Bottle Wash Jets
While dishwashers are mostly known for cleaning dishes, hence the name, they are also convenient for keeping our glasses and bottles germ-free.
Recently, GE unveiled a new batch of dishwashers that incorporates a unique bottle-washing component. It has jets on the upper racks designed to fit tall containers with small openings. This includes baby bottles and sports bottles.
The company claims this feature as an industry-first. As trivial as bottle wash jets may sound on paper, it is definitely a noteworthy innovation that continues to prove dishwashers as the ultimate kitchen cleaner appliance.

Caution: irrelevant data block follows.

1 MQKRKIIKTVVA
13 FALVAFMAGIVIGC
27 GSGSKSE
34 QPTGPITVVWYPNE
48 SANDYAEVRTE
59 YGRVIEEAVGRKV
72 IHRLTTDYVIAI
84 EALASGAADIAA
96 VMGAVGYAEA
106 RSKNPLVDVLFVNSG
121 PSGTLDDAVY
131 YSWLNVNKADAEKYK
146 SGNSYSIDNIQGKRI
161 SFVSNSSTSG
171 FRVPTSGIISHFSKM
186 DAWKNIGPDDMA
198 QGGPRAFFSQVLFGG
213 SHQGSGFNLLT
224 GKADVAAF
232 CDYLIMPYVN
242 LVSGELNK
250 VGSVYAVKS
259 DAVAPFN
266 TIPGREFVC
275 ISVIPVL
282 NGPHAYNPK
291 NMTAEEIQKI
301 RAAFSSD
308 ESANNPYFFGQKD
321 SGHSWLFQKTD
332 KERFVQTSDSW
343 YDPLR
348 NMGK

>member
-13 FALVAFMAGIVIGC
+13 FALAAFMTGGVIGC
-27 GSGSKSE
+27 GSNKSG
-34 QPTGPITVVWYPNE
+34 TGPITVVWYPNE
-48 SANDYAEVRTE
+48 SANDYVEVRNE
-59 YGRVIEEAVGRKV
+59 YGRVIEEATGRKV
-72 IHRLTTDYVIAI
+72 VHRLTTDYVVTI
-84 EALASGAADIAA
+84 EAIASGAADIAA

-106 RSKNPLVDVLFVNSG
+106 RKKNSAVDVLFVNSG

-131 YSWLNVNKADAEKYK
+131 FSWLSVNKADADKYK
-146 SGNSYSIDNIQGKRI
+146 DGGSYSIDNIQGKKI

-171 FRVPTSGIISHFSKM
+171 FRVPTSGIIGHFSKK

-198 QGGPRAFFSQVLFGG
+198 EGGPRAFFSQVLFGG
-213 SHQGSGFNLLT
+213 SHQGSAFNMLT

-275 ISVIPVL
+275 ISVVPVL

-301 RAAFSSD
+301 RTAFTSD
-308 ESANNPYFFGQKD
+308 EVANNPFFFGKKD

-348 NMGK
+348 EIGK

The inclusion of Zeolite is arguably the most amazing innovation that has happened to the dishwashing world for quite some time. Bosch’s Zeolite technology uses Zeolite crystal to heat the interior of the dishwasher during the dry cycle – without consuming any electricity in the process.
It does this by absorbing the water from the previous wash cycle, whereupon the microporous mineral heats up to insanely high temperatures, thus, drying the dishes inside in just a matter of minutes, if not shorter. Saying that this innovation is impressive feels like a major understatement.
To better appreciate today’s innovations is to recognize the past. With the help of this article, you are made aware of the conception of the dishwasher and how it was molded over the years to become what it is now. On top of that, you have also learned about the recent innovations in the dishwashing world that are sure to become more impressive as time goes by.
With all that being said, you may also want to look at our top picks for the best dishwashers this 2023.